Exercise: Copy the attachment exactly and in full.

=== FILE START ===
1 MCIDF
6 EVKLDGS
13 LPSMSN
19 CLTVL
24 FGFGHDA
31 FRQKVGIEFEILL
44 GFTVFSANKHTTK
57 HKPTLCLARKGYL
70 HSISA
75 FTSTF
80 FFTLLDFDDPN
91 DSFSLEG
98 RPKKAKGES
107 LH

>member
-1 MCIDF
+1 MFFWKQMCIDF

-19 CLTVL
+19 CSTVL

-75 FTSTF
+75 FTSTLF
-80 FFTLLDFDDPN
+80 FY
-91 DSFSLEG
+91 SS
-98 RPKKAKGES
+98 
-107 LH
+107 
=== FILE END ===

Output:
1 MCIDF
6 EVKLDGS
13 LPSMSN
19 CLTVL
24 FGFGHDA
31 FRQKVGIEFEILL
44 GFTVFSANKHTTK
57 HKPTLCLARKGYL
70 HSISA
75 FTSTF
80 FFTLLDFDDPN
91 DSFSLEG
98 RPKKAKGES
107 LH

>member
-1 MCIDF
+1 MFFWKQMCIDF

-19 CLTVL
+19 CSTVL

-75 FTSTF
+75 FTSTLF
-80 FFTLLDFDDPN
+80 FY
-91 DSFSLEG
+91 SS
-98 RPKKAKGES
+98 
-107 LH
+107 